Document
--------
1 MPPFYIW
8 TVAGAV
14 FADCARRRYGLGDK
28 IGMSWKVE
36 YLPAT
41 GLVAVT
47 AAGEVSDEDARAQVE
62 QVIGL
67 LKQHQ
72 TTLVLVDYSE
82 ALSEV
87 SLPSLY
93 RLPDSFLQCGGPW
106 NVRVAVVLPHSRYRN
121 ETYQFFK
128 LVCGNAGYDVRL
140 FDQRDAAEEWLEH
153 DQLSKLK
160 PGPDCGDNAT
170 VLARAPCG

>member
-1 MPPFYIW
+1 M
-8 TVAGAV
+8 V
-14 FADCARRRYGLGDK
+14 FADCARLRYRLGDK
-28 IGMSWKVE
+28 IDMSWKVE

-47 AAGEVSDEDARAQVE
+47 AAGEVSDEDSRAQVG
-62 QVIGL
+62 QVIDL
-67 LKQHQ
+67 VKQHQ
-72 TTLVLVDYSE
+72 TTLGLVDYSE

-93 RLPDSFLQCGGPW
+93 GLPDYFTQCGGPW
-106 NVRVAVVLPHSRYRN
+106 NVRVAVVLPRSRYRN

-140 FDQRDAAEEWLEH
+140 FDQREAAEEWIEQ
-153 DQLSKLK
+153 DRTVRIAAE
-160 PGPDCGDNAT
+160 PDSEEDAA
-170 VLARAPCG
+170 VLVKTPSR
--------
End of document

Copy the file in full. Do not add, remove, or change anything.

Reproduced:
1 MPPFYIW
8 TVAGAV
14 FADCARRRYGLGDK
28 IGMSWKVE
36 YLPAT
41 GLVAVT
47 AAGEVSDEDARAQVE
62 QVIGL
67 LKQHQ
72 TTLVLVDYSE
82 ALSEV
87 SLPSLY
93 RLPDSFLQCGGPW
106 NVRVAVVLPHSRYRN
121 ETYQFFK
128 LVCGNAGYDVRL
140 FDQRDAAEEWLEH
153 DQLSKLK
160 PGPDCGDNAT
170 VLARAPCG

>member
-1 MPPFYIW
+1 M
-8 TVAGAV
+8 V
-14 FADCARRRYGLGDK
+14 FADCARLRYRLGDK
-28 IGMSWKVE
+28 IDMSWKVE

-47 AAGEVSDEDARAQVE
+47 AAGEVSDEDSRAQVG
-62 QVIGL
+62 QVIDL
-67 LKQHQ
+67 VKQHQ
-72 TTLVLVDYSE
+72 TTLGLVDYSE

-93 RLPDSFLQCGGPW
+93 GLPDYFTQCGGPW
-106 NVRVAVVLPHSRYRN
+106 NVRVAVVLPRSRYRN

-140 FDQRDAAEEWLEH
+140 FDQREAAEEWIEQ
-153 DQLSKLK
+153 DRTVRIAAE
-160 PGPDCGDNAT
+160 PDSEEDAA
-170 VLARAPCG
+170 VLVKTPSR